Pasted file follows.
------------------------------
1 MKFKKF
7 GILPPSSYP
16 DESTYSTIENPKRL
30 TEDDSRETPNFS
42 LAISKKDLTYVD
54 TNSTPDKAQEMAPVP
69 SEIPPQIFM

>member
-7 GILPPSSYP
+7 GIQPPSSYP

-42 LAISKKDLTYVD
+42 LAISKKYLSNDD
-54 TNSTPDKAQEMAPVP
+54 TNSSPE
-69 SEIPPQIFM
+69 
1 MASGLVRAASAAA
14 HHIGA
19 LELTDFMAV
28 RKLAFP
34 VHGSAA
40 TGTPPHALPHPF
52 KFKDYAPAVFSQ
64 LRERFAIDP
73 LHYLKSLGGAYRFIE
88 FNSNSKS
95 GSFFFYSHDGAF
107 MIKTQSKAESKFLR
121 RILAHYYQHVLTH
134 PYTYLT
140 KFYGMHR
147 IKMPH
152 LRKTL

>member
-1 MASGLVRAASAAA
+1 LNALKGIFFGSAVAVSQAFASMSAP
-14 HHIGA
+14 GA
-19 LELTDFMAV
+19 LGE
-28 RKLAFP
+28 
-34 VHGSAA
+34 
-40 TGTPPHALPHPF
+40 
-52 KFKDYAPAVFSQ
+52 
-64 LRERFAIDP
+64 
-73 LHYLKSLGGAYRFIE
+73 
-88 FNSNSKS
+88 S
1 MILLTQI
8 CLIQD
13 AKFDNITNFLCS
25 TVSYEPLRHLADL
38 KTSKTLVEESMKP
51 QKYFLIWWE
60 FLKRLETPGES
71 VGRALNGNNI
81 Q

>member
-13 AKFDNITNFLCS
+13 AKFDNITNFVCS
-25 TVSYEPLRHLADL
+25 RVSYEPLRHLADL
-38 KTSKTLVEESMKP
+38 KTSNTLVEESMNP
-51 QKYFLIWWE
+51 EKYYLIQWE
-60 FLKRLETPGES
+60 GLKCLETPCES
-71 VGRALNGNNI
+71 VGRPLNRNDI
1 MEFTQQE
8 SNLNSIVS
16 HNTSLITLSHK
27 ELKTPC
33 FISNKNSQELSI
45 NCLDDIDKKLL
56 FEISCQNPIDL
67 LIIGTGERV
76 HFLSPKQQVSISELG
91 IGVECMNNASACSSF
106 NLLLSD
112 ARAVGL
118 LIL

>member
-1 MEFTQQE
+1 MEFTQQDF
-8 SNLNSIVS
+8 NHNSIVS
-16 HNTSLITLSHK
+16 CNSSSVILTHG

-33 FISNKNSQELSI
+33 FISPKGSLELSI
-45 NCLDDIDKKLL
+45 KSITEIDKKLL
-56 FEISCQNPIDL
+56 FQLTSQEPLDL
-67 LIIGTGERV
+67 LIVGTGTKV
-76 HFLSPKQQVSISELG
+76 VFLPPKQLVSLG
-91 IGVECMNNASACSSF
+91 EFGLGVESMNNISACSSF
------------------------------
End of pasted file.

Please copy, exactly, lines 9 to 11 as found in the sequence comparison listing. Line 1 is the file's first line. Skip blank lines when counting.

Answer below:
-7 GILPPSSYP
+7 GIQPPSSYP

-42 LAISKKDLTYVD